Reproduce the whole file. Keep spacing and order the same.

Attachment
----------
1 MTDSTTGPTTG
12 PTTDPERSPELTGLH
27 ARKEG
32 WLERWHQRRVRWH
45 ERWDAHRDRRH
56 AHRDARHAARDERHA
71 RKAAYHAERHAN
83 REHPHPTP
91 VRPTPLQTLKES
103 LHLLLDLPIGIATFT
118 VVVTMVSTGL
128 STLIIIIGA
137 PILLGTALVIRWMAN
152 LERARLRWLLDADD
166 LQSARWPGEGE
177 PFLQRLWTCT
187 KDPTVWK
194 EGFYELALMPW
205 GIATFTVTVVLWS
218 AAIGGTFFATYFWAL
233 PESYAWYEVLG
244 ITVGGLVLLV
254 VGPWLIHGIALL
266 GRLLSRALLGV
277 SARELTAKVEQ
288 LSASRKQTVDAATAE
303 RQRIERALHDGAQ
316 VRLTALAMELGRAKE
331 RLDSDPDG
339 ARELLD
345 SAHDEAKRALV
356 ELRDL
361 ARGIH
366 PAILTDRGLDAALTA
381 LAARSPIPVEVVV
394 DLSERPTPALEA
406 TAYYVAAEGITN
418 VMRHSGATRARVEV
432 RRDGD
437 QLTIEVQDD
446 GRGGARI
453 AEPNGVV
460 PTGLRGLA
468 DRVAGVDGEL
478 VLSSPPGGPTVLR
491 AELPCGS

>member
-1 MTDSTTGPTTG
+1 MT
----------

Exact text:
1 MTDSTTGPTTG
12 PTTDPERSPELTGLH
27 ARKEG
32 WLERWHQRRVRWH
45 ERWDAHRDRRH
56 AHRDARHAARDERHA
71 RKAAYHAERHAN
83 REHPHPTP
91 VRPTPLQTLKES
103 LHLLLDLPIGIATFT
118 VVVTMVSTGL
128 STLIIIIGA
137 PILLGTALVIRWMAN
152 LERARLRWLLDADD
166 LQSARWPGEGE
177 PFLQRLWTCT
187 KDPTVWK
194 EGFYELALMPW
205 GIATFTVTVVLWS
218 AAIGGTFFATYFWAL
233 PESYAWYEVLG
244 ITVGGLVLLV
254 VGPWLIHGIALL
266 GRLLSRALLGV
277 SARELTAKVEQ
288 LSASRKQTVDAATAE
303 RQRIERALHDGAQ
316 VRLTALAMELGRAKE
331 RLDSDPDG
339 ARELLD
345 SAHDEAKRALV
356 ELRDL
361 ARGIH
366 PAILTDRGLDAALTA
381 LAARSPIPVEVVV
394 DLSERPTPALEA
406 TAYYVAAEGITN
418 VMRHSGATRARVEV
432 RRDGD
437 QLTIEVQDD
446 GRGGARI
453 AEPNGVV
460 PTGLRGLA
468 DRVAGVDGEL
478 VLSSPPGGPTVLR
491 AELPCGS

>member
-1 MTDSTTGPTTG
+1 MT